July 28, 2006

3 Min Read

Seventeen days and counting is the number of days over 100 degrees in California’s Central Valley has seen in July. Although passing the century mark in the valley is not unusual for the middle of summer, critical heat waves, when the high temperature exceeds 107 degrees for 4 to 8 consecutive days and the very high temperatures (more than 110 degrees) haven’t been recorded in the area for 25 years. Such heat waves can have an adverse impact on developing agricultural crops, including grapes.

Excessive heat adversely affects grapevines in different ways depending on variety and vine growth stage.

Excessively high temperatures are detrimental to grape development as it inhibits berry growth, delays sugar accumulation, impedes fruit coloration, causes fruit to shrivel and may cause abnormal pigmentation of white fruit.

The temperature and light environment play a critical role in fruit development. Temperature influences both cell division and elongation in individual berries, with temperatures for optimum berry growth ranging from 68 to 77 degrees. Studies have shown that if the temperature exceeds 95 degrees during the critical stage of rapid berry growth, which occurs just after bloom, cell division and elongation are reduced resulting in smaller berries and lower yields at harvest.

Another stage of development that is sensitive to excessively high temperatures is the period of veraison, or the ripening phase. This is the period when grape berries resume growth (through cell expansion), become soft, accumulate sugar, acids decline and color appears in red or purple fruit. Anthocyanins are the pigments responsible for the red and purple color of grapes are influenced by temperature. The major anthocyanin pigments found in grape berries are named cyanidin, peoindin, delphinidin, petunidin and malvidin. The color and intensity of grape berries are determined by the amount and type of these anthocyanins present in the grape skins.

Furthermore, the synthesis and accumulation of anthocyanins are influenced by a number of factors including light, nutrition, crop load, plant hormones and temperature. For example, the red variety Tokay contains only the cyanidin pigment which is extremely sensitive to temperature and light. Tokay and other cyanidin dominant varieties, like Flame Seedless, require cool night temperatures to accumulate large amounts of the pigment. When exposed to very warm temperatures, the fruit remains green. Studies have documented that very high temperatures during the ripening phase reduce or completely inhibit key enzymes that are responsible for the synthesis of anthocyanins and thus results in poor coloration of fruit which reduces the amount of marketable fruit at harvest.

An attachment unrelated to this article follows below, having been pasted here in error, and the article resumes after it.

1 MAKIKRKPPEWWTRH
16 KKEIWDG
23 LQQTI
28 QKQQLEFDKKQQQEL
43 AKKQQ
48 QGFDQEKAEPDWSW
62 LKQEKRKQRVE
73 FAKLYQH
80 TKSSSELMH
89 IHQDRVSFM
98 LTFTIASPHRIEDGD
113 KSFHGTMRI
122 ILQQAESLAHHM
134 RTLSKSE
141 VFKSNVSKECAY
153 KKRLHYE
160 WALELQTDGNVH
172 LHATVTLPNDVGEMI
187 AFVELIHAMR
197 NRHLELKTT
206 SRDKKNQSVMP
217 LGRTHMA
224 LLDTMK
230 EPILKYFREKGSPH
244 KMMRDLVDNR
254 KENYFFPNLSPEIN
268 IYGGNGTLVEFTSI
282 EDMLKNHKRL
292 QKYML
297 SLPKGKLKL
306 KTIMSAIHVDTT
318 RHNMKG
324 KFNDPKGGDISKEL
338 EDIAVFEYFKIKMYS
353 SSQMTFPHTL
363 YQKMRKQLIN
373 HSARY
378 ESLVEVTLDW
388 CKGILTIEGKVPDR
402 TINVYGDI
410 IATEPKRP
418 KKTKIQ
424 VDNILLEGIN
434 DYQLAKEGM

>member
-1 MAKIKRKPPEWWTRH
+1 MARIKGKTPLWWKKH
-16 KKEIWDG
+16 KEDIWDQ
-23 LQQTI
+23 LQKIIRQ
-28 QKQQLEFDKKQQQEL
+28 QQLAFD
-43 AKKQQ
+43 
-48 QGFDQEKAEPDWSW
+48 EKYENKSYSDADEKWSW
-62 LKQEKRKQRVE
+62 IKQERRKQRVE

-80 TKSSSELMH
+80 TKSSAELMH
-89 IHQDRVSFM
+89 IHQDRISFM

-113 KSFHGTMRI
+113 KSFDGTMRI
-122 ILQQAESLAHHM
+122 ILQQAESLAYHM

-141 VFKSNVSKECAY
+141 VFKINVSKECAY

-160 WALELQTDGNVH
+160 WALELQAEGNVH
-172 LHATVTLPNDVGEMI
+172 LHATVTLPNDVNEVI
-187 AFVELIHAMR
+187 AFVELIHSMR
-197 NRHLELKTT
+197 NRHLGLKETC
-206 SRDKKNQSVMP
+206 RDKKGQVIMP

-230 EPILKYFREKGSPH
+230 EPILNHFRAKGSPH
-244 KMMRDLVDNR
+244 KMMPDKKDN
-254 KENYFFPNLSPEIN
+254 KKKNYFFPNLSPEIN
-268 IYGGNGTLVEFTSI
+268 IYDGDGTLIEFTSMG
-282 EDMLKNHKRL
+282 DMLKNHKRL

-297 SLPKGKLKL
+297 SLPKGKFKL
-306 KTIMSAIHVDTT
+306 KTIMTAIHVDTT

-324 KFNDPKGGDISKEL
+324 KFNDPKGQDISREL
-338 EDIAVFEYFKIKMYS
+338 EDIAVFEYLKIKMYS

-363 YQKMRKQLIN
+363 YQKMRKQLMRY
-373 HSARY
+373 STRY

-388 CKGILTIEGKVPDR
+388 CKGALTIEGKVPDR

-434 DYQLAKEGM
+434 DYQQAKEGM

The abnormal coloration of white grapes often called “pink berry,” is related to the aforementioned discussion about anthocyanins. Pink berry is commonly observed in hot, tropical areas such as India, Brazil and Australia. The primary pigment found in affected varieties such as Thompson Seedless and Muscat is cyanidin, although others are present in much smaller amounts. It may seem unusual that a white variety would produce such pigments; however it is well known to researchers that the genes responsible for producing pigments are found in all grape varieties, even white ones. It is believed that this type of pigment accumulation in white varieties is triggered by heat stress.

Heat induced shriveling of grapes is often referred to as “sunburn” or heat injury. This type of damage generally occurs after a sudden rise in temperature and may occur at any time from fruit set to harvest. The type and extent of damage varies; single berries, parts or whole clusters may wilt, shrivel and dry. In some cases, damage occurs only to fruit that is directly exposed to sunlight. However, shaded fruit may also become damaged when temperatures

exceed 104 degrees, but susceptibility to such heat damage is usually variety dependent.

It is difficult to predict the amount of damage to the grape crop resulting from the heat waves and excessive temperatures we have experienced this summer. There are reports of poor coloration and delayed ripening of the Flame Seedless crop.

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